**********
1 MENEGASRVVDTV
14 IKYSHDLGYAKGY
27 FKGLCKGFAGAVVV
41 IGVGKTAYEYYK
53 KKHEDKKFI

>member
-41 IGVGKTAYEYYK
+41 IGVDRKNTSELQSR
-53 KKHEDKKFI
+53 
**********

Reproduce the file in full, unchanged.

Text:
1 MENEGASRVVDTV
14 IKYSHDLGYAKGY
27 FKGLCKGFAGAVVV
41 IGVGKTAYEYYK
53 KKHEDKKFI

>member
-41 IGVGKTAYEYYK
+41 IGVDRKNTSELQSR
-53 KKHEDKKFI
+53 